We listened to a recording of a biological female singer whose range was quite unbelievable and this made us realise the possibilities of our own voices. After lunch we got to lie down on the floor so we could really pay attention to how our bodies and voices are connected. It was difficult for those of us wearing binders and one brave chap was sensible enough to take his off. We learnt more breathing exercises and made a variety of noises which would have had David Attenborough rather confused.

The day passed very quickly, it was enjoyable and different. I felt re-energised afterwards. Apparently working your voice can raise your spirits and I certainly felt this. The bonus to these exercises is that we relax our bodies when we do them, considering the stress we put our bodies through with hormone therapy and surgery this is really important. Maggi was spot on, she’s brilliant at what she does and I couldn’t give any criticism other than there weren’t any cakes. I’d definitely recommend it as a day of doing something completely different regardless of what might happen to your voice. BUT it did make a difference to my voice, a big difference. The next day I noticed how much stronger my voice felt and a week later it’s still there. I’ve continued with Maggi’s exercises and my voice sounds deeper and feels stronger. My cat is still getting used to some of the noises I make when I do the exercises and I’m hoping an expensive trip to the vet won’t be necessary just as long as I can get the cotton wool out of her ears myself. My neighbours have relaxed now they’ve found out that there isn’t a bee hive in the loft or that Pavarotti isn’t my lodger.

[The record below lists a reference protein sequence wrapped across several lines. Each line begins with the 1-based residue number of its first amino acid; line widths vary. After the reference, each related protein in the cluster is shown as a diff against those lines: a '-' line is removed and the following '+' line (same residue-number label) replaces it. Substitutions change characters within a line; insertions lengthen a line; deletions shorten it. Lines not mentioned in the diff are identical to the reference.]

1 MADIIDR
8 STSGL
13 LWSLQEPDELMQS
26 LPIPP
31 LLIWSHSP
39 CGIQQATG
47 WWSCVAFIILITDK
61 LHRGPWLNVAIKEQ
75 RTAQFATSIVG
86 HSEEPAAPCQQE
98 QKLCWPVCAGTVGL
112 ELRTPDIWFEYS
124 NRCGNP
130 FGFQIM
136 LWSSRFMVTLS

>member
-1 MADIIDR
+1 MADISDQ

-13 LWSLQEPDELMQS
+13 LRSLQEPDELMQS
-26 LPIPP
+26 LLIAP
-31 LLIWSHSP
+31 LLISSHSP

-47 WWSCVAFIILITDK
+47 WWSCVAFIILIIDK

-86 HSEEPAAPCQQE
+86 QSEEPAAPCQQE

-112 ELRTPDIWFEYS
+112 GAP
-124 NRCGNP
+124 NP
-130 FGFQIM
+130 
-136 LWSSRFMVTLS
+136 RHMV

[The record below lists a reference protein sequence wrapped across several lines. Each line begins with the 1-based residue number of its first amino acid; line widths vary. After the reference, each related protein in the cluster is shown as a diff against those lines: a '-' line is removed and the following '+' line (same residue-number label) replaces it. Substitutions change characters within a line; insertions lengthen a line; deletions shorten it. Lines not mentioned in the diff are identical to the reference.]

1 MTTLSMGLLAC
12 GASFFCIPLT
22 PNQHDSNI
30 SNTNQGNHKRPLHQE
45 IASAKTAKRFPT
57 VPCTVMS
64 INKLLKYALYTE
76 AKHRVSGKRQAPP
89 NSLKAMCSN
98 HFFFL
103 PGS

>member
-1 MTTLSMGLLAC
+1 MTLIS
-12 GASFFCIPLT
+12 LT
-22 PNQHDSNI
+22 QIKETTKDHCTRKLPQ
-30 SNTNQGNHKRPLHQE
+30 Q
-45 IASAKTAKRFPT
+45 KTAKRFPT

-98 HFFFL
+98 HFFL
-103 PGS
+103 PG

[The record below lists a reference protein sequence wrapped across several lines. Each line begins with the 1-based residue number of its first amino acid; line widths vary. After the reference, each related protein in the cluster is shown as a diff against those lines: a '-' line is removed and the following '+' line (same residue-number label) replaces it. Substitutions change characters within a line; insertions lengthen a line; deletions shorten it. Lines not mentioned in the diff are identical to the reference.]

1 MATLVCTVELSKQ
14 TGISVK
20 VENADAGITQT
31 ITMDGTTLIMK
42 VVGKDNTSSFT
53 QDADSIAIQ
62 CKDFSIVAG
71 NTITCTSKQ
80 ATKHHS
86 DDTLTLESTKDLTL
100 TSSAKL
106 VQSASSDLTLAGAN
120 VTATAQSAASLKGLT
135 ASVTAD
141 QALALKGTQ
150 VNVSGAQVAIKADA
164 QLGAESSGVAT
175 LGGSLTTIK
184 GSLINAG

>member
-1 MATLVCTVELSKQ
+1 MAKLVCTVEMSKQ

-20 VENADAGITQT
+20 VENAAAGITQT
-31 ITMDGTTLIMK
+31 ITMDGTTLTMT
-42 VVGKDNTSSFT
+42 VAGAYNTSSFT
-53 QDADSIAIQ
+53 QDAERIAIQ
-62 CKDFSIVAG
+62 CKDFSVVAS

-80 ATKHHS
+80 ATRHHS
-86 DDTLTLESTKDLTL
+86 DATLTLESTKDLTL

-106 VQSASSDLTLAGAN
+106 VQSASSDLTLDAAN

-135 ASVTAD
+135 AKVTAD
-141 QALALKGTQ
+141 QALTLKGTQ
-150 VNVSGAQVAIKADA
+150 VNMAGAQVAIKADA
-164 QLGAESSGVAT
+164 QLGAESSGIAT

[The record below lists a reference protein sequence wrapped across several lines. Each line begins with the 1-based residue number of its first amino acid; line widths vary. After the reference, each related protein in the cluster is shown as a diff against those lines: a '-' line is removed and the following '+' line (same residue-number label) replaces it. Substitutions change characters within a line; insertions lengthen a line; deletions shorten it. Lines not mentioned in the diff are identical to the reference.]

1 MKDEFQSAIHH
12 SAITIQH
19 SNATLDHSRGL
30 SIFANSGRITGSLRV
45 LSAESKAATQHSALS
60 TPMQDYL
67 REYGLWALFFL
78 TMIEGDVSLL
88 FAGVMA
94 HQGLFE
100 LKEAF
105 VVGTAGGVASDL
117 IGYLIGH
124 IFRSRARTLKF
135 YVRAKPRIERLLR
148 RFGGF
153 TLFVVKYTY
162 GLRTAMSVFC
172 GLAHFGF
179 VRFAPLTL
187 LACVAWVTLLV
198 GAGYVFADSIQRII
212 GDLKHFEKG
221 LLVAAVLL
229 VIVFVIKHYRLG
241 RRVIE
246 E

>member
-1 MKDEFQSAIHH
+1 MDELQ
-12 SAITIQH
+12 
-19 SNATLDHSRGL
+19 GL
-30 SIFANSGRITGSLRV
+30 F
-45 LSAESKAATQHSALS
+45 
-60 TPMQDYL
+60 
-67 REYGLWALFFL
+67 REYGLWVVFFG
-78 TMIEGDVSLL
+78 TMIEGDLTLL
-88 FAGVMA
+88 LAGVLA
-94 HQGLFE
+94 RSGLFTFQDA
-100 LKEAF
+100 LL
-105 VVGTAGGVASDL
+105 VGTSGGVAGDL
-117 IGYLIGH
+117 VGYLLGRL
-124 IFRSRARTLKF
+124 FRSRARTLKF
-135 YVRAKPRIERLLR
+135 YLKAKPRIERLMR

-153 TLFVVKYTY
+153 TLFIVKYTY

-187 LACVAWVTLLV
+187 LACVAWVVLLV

Seriously though if you do get the opportunity to have a VOICE coaching session then grab it. Get down to your GIC and ask them to get Maggi or someone local to your area to run a workshop. Voice coaching is just as relevant to us as it is to Trans Women. With more control over our voices we can feel more confident and that’s always a good thing

Mr Cake Copywrong 2012